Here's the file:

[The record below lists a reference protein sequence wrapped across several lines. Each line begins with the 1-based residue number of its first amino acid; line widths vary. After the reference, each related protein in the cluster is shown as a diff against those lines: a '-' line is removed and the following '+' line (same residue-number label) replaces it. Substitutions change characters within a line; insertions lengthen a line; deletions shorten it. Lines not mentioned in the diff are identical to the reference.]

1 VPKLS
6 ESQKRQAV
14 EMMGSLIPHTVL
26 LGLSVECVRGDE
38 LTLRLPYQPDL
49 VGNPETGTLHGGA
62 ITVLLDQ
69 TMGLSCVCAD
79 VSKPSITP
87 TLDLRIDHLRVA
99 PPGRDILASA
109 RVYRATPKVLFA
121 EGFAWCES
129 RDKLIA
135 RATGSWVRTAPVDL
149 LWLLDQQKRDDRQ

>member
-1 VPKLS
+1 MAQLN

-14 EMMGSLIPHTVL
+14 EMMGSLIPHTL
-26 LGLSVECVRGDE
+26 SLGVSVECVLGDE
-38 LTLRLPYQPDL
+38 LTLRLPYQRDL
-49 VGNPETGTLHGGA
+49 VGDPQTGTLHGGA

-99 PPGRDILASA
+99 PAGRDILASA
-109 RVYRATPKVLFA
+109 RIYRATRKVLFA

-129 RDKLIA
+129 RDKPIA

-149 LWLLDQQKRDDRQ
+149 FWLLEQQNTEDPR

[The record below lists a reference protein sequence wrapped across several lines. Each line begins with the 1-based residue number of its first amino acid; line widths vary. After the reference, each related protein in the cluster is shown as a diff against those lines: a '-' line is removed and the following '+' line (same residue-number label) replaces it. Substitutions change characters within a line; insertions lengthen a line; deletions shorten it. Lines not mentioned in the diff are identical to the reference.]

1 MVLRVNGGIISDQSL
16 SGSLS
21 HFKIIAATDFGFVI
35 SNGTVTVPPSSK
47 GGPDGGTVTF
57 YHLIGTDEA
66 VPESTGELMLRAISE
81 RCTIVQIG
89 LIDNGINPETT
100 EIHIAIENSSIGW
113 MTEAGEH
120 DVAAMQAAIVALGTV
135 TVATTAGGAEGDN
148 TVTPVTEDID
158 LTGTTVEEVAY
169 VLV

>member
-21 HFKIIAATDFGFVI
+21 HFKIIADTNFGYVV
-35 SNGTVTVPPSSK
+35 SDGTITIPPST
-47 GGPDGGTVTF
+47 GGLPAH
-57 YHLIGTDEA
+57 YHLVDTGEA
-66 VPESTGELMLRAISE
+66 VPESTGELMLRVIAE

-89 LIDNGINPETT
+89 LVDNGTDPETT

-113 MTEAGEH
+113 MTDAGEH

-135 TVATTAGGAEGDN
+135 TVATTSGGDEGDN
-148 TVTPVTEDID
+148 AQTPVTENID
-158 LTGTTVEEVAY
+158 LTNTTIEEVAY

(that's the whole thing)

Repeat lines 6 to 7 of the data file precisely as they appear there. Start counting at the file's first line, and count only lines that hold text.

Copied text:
38 LTLRLPYQPDL
49 VGNPETGTLHGGA